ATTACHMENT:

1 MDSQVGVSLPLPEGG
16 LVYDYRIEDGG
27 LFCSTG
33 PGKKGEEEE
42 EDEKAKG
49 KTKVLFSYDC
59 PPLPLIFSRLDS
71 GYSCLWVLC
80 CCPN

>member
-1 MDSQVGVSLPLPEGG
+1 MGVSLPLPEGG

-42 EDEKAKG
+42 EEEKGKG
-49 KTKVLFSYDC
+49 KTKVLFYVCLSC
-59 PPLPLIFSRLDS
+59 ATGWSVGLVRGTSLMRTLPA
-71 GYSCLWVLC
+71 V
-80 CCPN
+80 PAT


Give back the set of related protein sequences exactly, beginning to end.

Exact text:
1 MDSQVGVSLPLPEGG
16 LVYDYRIEDGG
27 LFCSTG
33 PGKKGEEEE
42 EDEKAKG
49 KTKVLFSYDC
59 PPLPLIFSRLDS
71 GYSCLWVLC
80 CCPN

>member
-1 MDSQVGVSLPLPEGG
+1 MGVSLPLPEGG

-42 EDEKAKG
+42 EEEKGKG
-49 KTKVLFSYDC
+49 KTKVLFYVCLSC
-59 PPLPLIFSRLDS
+59 ATGWSVGLVRGTSLMRTLPA
-71 GYSCLWVLC
+71 V
-80 CCPN
+80 PAT